While COVID-19 claimed another 69 Albertans and hospitalizations are climbing, there are signs the BA.2 variant may be peaking, said the health minister.
“We are seeing signs that transmission is declining,” said Jason Copping, in his weekly COVID update.
From April 26 to May 2, average positivity rates have fallen to 23 per cent, compared with 25.9 per cent last week. As well, the virus levels detected in wastewater is dropping at most sites, he said.
Copping said BA.2 is having less impact on people’s health than earlier variants thanks to vaccines and prior exposure.
However, hospital admissions are still rising and are expected to continue rising for a few more weeks.
Of the 69 COVID-related deaths, 11 deaths were in central Alberta, four of those in Red Deer. The ages of those who died ranged from 28 to 102.
There have now been 4,321 deaths in Alberta, including 108 in Red Deer, connected with COVID.
Across the province, 1,267 people — up 47 from last week — were in hospital with the virus, including 46 — down one from last week — in intensive care.
A total of 5,735 COVID cases were reported in Alberta over the latest seven-day period, and 570,806 were confirmed so far during the pandemic.
The province is continuing to add capacity to the hospital system, which remains under stress, he said.
“We’re seeing the equivalent of yet another winter peak in patient volumes, especially in EMS and emergency departments.”
Alberta Chief Medical Officer of Health Dr. Deena Hinshaw said seasonal flu cases are also on the rise.
“We’re experiencing a rise in seasonal influenza with levels higher than they have been at any time in the past two years,” said Hinshaw, adding the flu is “not ideally matched” to the flu vaccine this year.
Alberta has diagnosed 700 flu cases, the vast majority in the last two months. Sixty-eight people have been hospitalized and three required ICU care.
The same precautions for COVID apply to control the spread of the flu, Hinshaw said. Wash hands regularly, stay home if sick and wear a mask in public if you are vulnerable.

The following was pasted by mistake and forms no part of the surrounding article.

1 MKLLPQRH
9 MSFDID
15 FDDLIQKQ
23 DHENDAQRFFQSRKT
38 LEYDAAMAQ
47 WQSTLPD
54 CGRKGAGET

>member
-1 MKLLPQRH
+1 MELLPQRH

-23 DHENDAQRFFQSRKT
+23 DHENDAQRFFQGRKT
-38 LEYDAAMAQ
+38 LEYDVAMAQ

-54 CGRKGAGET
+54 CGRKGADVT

The province also announced on Wednesday it was making it easier for COVID sufferers to get Paxlovid. As of Wednesday, it can now be prescribed to those eligible for the treatment by physicians, nurse practitioners and pharmacists.
As well, the results of rapid tests will also be accepted in some circumstances to confirm a COVID-19 infection prior to being prescribed Paxlovid.
In Red Deer, the number of new COVID cases over the previous seven days ending on Monday was 199 — up 17 over the previous seven days. The seven-day case rate is up to 187 per 100,000 people from 171.1.
The total number of Red Deer cases since the pandemic began is now 14,862.
In the Central Zone, there are 177 people — up five from a week ago — in hospital infected with the virus, including four — up one — in the ICU. So, far 554 people have died — up 11 from a week ago — from COVID-19 complications since the pandemic began.
In Red Deer County, there were 31 new cases over seven days, down four from the seven days prior.
Sylvan Lake has had 19 new cases, Lacombe 28, Olds 25, Wetaskiwin 14, Camrose 64 and Drumheller 14.
Lacombe County has had 20, Clearwater County 21, County of Stettler 10, Mountain View County 28, Kneehill County five and Camrose County seven.
On the local geographic area setting, Wetaskiwin County, including Maskwacis, has had 32 new cases, while Ponoka, including East Ponoka County, had 11 and Rimbey, including West Ponoka County and part of Lacombe County, had six.